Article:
Jet-fuelled adrenalin and whitewater

World jet boat champion Gord Humphrey of Fort St. John, B.C., is looking to defend his title in July


Gord Humphrey and Chris Zapesocki with Unnatural Disaster

Driver Gord Humphrey and navigator Chris Zapesocki have competed in the World Jet Boat Championship in New Zealand, Mexico, the U.S. and Canada. — Rick Phillips photo

Zipping across whitewater at 160-plus kilometres per hour is second nature to Gord Humphrey.

Humphrey is a river jet boat racer and a good one, too. Four times he’s won the Canadian national championship and right now, he’s looking to secure his third title as world champion.

But that’s not the only reason why he does it.

“There’s so much camaraderie,” said Humphrey, who’s been racing now for 13 years. “A lot of our competitors have become good friends.”

A former dirt bike racer, Humphrey has always had an affinity for speed, so when he discovered jet boat racing, he jumped in with both feet.

“There were five of us from Canada,” he said. “We shipped our boats to New Zealand and went pleasure boating over there for a month. Some of the guys we were boating with had raced so when I came home, I decided to race with a small, entry-level boat.”

Soon, Humphrey had built his own jet boat and was racing in the more competitive B class. But as his passion for the sport grew, so did his need for a faster boat.

After tracking down another boat, Humphrey moved up to the elite Unlimited class. His boat, which was powered by a V8, still wasn’t fast enough to beat the winners. So in 2009, he built Unnatural Disaster, a 23-foot Eagle jet boat powered by a turbine helicopter engine. With 1,350 horsepower, this boat is capable of reaching speeds of 233 kilometres per hour. In 2011, it became the first turbine-powered jet boat to win the world championship.

Gord Humphrey and Chris Zapesocki with Unnatural Disaster

According to Gord Humphrey, the Unlimited class is one of the fastest growing classes in the World Jet Boat Championship. — photo courtesy Outlaw Eagle Manufacturing

Since then, Humphrey, and his on-board navigator Chris Zapesocki (from Gibbons, Alberta), have been around the world, racing Unnatural Disaster in New Zealand, Mexico and the United States. It’s not a cheap hobby (the boat burns 90 gallons of jet fuel per hour), but Humphrey is addicted.

“It gets so addicting because it’s more than just getting out there and going fast,” he said. “It’s putting all the pieces together at the beginning of the race to the end of the race and having a perfect race and coming out with a championship.”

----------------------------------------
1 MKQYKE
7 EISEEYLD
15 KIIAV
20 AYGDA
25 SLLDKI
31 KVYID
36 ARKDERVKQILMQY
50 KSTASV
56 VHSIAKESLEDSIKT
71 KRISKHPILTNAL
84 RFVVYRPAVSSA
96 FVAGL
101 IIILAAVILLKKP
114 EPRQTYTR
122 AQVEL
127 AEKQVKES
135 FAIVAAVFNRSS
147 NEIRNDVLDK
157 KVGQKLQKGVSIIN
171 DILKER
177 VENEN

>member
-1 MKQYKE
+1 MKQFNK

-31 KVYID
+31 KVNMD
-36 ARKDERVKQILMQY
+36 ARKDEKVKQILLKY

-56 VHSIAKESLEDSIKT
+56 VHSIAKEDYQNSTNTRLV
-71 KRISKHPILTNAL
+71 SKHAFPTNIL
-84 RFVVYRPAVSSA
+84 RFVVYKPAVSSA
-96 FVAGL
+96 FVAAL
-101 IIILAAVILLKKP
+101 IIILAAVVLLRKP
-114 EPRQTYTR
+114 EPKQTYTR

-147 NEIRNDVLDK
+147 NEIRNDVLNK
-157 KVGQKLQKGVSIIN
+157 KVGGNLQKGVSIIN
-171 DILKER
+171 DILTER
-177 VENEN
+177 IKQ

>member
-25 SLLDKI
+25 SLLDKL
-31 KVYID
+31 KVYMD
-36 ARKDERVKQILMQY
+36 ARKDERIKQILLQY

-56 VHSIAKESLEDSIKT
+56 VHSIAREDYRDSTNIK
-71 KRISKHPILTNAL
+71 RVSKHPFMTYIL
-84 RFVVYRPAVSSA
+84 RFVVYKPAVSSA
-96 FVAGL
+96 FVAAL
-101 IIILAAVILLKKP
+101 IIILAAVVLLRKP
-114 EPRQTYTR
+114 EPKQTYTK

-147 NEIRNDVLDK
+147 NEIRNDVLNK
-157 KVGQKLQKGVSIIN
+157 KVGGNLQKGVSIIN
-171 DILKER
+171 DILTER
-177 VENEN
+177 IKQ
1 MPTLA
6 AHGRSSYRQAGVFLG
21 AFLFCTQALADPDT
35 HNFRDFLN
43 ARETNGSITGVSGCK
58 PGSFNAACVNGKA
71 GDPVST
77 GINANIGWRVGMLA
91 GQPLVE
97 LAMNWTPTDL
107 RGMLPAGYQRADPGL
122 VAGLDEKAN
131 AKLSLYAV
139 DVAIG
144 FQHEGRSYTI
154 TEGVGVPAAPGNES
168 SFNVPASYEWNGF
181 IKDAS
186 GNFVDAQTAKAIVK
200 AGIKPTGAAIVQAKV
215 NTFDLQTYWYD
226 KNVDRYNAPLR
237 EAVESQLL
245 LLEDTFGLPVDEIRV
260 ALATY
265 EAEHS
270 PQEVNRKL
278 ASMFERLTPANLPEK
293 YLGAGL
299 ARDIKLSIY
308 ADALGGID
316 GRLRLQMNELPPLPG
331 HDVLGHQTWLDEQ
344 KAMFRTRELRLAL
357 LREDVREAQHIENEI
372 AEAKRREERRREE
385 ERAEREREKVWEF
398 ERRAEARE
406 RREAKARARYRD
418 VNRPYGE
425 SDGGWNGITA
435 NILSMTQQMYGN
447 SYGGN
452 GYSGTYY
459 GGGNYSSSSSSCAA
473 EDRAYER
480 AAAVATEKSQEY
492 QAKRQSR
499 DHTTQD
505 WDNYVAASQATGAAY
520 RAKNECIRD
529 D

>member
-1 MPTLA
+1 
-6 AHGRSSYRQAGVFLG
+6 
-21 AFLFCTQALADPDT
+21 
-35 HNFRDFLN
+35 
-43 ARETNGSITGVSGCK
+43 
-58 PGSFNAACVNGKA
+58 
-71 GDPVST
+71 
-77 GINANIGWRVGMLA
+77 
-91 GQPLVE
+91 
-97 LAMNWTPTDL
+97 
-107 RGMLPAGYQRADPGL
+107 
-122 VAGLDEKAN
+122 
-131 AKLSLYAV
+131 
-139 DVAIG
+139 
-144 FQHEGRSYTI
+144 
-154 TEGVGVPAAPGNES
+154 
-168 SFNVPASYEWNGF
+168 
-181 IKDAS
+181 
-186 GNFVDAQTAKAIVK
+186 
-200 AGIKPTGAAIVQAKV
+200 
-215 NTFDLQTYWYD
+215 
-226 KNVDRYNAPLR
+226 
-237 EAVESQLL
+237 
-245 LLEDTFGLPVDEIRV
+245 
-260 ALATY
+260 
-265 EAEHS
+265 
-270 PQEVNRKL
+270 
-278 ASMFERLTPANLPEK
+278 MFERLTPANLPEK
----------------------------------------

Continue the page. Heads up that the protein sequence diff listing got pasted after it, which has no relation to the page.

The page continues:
Likening it to a game of chess, Humphrey said drivers have to play smart and know which moves to take at the right time, especially when it comes to the world championship.

“In the course of a week, you have to start and you just need to square up your competition throughout the race,” he said. “You gotta’ hang with them and put your boat where you start and finish strong every leg, every race.”

You can’t miss this

This year, the World Jet Boat Championship returns to Western Canada. It’s a week-long marathon and the first race begins on July 17, 2015, in Grande Prairie, Alberta. With teams coming from around the world, Humphrey will have some stiff competition.

Gord Humphrey and Chris Zapesocki with Unnatural Disaster

Gord Humphrey and Chris Zapesocki will be competing with other jet boat teams from around the world at the upcoming World Jet Boat Championships. — Rick Phillips photo (

“The deck is stacked,” he said. “We have aggressive teams with great drivers and great competitors.”

But he’s confident another world championship or at the very least a podium finish is in the cards.

So if you’ve never seen a river jet boat race, the World Jet Boat Championship is the one you won’t want to miss. For the full race itinerary, visit the webpage and Facebook page.

You can also check out this video of Humphrey and his boat, Unnatural Disaster: 


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